At the next session, he addressed his concerns about disappointing his family vis-à-vis his homosexuality. He was the oldest child and only son. Throughout Jose’s life his father had demonstrated high expectations for Jose: a good marriage, a nice wife, wonderful children, and a family-oriented life similar to his own. His mother also frequently told Jose that she wanted to have several grandchildren and live close to them during her golden years. These were some of the reasons Jose left home several years ago without ever telling his family about his homosexual orientation. Jose always thought that he could keep his real sexual identity hidden by living in a big city while occasionally visiting his family at home.
After two or three weekly sessions with Jose, I learned from the infectious disease specialist that two serial HIV tests had shown that Jose was HIV-positive. By that time, the therapeutic alliance with Jose had been well established, and he showed much trust in me. I told him about the results of the HIV tests, counseled him about it, discussed his treatment options and therapeutic plans, referred him back to the infectious disease specialist, and underlined the fact that I would continue to treat him as needed. By the end of the session, I noted that he was in many ways more calm and relaxed, as if he knew all along that he was, in fact, HIV-positive. I thought that perhaps what he had primarily needed was empathy while he confronted the realities of his situation.
During the next several sessions, Jose was both angry and disappointed with his partner. At times, he was numb; at other points he would express disbelief and anger at the whole world. During these times I listened empathetically and underlined the fact that we were all "human beings," each with our own strengths and weaknesses. Slowly, Jose began to accept his condition, his limitations, his realities, and his options. On two to three occasions I met with him and his partner and helped them settle ambivalent feelings and emotions. I also noted that despite the fact that his partner had infected Jose with HIV, they still cared a lot for each other. By this time his partner had also been retested for HIV, and the results had been positive. He had contracted HIV during an out-of-town business trip when he attended a party at a friend’s apartment while under the "heavy" influence of cocaine. By this time, Jose and his partner were under the care of the infectious disease colleague for their HIV infection.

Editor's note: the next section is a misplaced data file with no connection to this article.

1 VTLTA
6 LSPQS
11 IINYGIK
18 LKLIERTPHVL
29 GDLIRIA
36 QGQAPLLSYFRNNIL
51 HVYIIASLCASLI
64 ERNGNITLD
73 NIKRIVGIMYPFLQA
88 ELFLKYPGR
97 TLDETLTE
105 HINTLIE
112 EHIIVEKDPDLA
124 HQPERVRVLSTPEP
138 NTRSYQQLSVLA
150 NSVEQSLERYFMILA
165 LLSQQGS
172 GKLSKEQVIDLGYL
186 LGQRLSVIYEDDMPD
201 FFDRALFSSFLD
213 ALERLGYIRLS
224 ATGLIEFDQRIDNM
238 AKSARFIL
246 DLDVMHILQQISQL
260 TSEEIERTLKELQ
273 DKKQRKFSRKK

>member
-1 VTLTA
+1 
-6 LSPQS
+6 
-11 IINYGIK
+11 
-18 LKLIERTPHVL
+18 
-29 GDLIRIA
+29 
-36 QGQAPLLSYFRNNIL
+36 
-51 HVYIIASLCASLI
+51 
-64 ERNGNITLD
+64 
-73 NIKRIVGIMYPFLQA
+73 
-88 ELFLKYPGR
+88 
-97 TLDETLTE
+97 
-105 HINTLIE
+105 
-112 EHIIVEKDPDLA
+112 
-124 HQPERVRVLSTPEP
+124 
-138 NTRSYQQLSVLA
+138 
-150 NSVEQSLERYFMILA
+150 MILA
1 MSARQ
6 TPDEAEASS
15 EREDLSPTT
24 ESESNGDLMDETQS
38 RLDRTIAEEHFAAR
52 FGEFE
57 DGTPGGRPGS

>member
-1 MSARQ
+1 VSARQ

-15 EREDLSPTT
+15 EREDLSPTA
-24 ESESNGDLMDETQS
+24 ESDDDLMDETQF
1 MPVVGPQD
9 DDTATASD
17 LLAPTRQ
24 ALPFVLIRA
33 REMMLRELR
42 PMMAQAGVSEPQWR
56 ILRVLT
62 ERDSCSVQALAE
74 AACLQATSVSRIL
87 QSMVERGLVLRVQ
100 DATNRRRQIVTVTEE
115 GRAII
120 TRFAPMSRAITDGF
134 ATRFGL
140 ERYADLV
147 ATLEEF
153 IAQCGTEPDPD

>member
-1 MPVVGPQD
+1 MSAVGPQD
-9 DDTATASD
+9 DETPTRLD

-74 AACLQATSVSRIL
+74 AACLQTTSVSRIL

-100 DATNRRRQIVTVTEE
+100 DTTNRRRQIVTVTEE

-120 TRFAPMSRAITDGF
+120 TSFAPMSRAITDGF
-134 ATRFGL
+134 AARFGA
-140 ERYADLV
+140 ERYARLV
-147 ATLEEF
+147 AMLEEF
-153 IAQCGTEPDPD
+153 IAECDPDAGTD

Somewhat later, Jose began to show a lot of guilt about his family and religion. Actually, he had slowly been developing a moderate major depressive episode, with symptoms of early morning wakening, depressed mood for most of the day, diminished interest for almost all daily activities, strong feelings of guilt and worthlessness, difficulties in concentrating, crying spells, and mild suicidal ideations but no definite plan of action. Up to then, I had been prescribing for him a regimen of oral lorazepam, 1 mg t.i.d., on an as-needed basis for treatment of his anxiety or insomnia. At this point, I added a regimen of oral bupropion, which I slowly titrated up to 300 mg/day. After 5–6 weeks, Jose’s depression improved; I discontinued bupropion treatment after about 1 year, and Jose never showed any signs of relapse.
After close to 2 years of providing HIV treatment to Jose, the infectious disease specialist informed me that Jose was not responding well and that there were signs of deterioration in Jose’s illness. Likewise, I also had begun to note that Jose was suffering from mild signs of memory impairment, some language disturbances, and mildly impaired judgment. When Jose was first given zidovudine, his HIV infection was quite advanced, since he had been infected for some time before the treatment began. In addition, zidovudine treatment resulted in severe bouts of nausea and headaches. These side effects led to periods of noncompliance that, in turn, worsened the HIV infection. This clinical deterioration required higher doses of zidovudine, which resulted in severe hematological reactions, primarily granulocytopenia. Later on, Jose received treatment with dideoxyinosine and dideoxycytidine, but both medications produced severe pancreatitis.